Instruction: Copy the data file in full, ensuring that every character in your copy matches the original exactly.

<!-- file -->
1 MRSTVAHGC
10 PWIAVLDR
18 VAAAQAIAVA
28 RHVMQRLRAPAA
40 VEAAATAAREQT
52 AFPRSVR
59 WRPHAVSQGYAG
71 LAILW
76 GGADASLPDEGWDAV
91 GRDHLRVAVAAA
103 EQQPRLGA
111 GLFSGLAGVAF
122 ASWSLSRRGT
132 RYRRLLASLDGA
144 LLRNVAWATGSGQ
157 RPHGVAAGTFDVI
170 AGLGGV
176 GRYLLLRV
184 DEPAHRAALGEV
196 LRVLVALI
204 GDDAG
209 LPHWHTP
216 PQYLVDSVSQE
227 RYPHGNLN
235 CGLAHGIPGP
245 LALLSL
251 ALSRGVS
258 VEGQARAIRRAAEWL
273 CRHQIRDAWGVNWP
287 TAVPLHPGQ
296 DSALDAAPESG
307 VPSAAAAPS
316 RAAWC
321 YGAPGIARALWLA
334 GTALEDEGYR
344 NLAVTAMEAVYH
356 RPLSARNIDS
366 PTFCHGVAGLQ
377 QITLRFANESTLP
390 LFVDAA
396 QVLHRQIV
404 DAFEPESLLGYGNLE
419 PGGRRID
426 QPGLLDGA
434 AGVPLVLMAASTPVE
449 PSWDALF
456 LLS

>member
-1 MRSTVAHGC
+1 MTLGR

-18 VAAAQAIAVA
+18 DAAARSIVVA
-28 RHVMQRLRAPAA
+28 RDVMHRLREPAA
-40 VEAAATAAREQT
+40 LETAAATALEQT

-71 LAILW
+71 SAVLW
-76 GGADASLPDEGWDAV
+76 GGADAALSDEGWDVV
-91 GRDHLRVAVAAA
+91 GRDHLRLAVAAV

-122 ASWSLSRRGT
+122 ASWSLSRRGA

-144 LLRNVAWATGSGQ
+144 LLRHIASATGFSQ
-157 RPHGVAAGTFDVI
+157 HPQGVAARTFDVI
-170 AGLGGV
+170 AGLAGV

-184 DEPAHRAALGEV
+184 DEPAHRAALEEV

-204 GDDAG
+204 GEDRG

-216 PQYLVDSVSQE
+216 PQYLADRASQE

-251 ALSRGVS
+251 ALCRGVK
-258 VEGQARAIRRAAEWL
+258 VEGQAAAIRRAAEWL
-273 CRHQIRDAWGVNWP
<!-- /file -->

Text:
1 MRSTVAHGC
10 PWIAVLDR
18 VAAAQAIAVA
28 RHVMQRLRAPAA
40 VEAAATAAREQT
52 AFPRSVR
59 WRPHAVSQGYAG
71 LAILW
76 GGADASLPDEGWDAV
91 GRDHLRVAVAAA
103 EQQPRLGA
111 GLFSGLAGVAF
122 ASWSLSRRGT
132 RYRRLLASLDGA
144 LLRNVAWATGSGQ
157 RPHGVAAGTFDVI
170 AGLGGV
176 GRYLLLRV
184 DEPAHRAALGEV
196 LRVLVALI
204 GDDAG
209 LPHWHTP
216 PQYLVDSVSQE
227 RYPHGNLN
235 CGLAHGIPGP
245 LALLSL
251 ALSRGVS
258 VEGQARAIRRAAEWL
273 CRHQIRDAWGVNWP
287 TAVPLHPGQ
296 DSALDAAPESG
307 VPSAAAAPS
316 RAAWC
321 YGAPGIARALWLA
334 GTALEDEGYR
344 NLAVTAMEAVYH
356 RPLSARNIDS
366 PTFCHGVAGLQ
377 QITLRFANESTLP
390 LFVDAA
396 QVLHRQIV
404 DAFEPESLLGYGNLE
419 PGGRRID
426 QPGLLDGA
434 AGVPLVLMAASTPVE
449 PSWDALF
456 LLS

>member
-1 MRSTVAHGC
+1 MTLGR

-18 VAAAQAIAVA
+18 DAAARSIVVA
-28 RHVMQRLRAPAA
+28 RDVMHRLREPAA
-40 VEAAATAAREQT
+40 LETAAATALEQT

-71 LAILW
+71 SAVLW
-76 GGADASLPDEGWDAV
+76 GGADAALSDEGWDVV
-91 GRDHLRVAVAAA
+91 GRDHLRLAVAAV

-122 ASWSLSRRGT
+122 ASWSLSRRGA

-144 LLRNVAWATGSGQ
+144 LLRHIASATGFSQ
-157 RPHGVAAGTFDVI
+157 HPQGVAARTFDVI
-170 AGLGGV
+170 AGLAGV

-184 DEPAHRAALGEV
+184 DEPAHRAALEEV

-204 GDDAG
+204 GEDRG

-216 PQYLVDSVSQE
+216 PQYLADRASQE

-251 ALSRGVS
+251 ALCRGVK
-258 VEGQARAIRRAAEWL
+258 VEGQAAAIRRAAEWL
-273 CRHQIRDAWGVNWP